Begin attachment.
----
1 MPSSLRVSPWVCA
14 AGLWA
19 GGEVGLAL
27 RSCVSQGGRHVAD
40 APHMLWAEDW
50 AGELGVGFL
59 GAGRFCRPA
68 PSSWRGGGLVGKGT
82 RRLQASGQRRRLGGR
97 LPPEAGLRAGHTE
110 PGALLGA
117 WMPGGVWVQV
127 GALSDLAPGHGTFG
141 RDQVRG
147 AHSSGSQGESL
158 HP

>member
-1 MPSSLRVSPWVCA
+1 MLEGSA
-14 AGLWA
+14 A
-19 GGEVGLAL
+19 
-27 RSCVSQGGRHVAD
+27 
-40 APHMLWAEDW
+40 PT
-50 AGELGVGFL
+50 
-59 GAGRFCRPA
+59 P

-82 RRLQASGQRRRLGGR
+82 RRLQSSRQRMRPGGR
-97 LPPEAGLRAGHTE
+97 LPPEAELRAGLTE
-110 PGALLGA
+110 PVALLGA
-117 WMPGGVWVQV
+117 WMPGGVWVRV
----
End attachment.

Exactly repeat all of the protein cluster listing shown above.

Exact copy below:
1 MPSSLRVSPWVCA
14 AGLWA
19 GGEVGLAL
27 RSCVSQGGRHVAD
40 APHMLWAEDW
50 AGELGVGFL
59 GAGRFCRPA
68 PSSWRGGGLVGKGT
82 RRLQASGQRRRLGGR
97 LPPEAGLRAGHTE
110 PGALLGA
117 WMPGGVWVQV
127 GALSDLAPGHGTFG
141 RDQVRG
147 AHSSGSQGESL
158 HP

>member
-1 MPSSLRVSPWVCA
+1 MLEGSA
-14 AGLWA
+14 A
-19 GGEVGLAL
+19 
-27 RSCVSQGGRHVAD
+27 
-40 APHMLWAEDW
+40 PT
-50 AGELGVGFL
+50 
-59 GAGRFCRPA
+59 P

-82 RRLQASGQRRRLGGR
+82 RRLQSSRQRMRPGGR
-97 LPPEAGLRAGHTE
+97 LPPEAELRAGLTE
-110 PGALLGA
+110 PVALLGA
-117 WMPGGVWVQV
+117 WMPGGVWVRV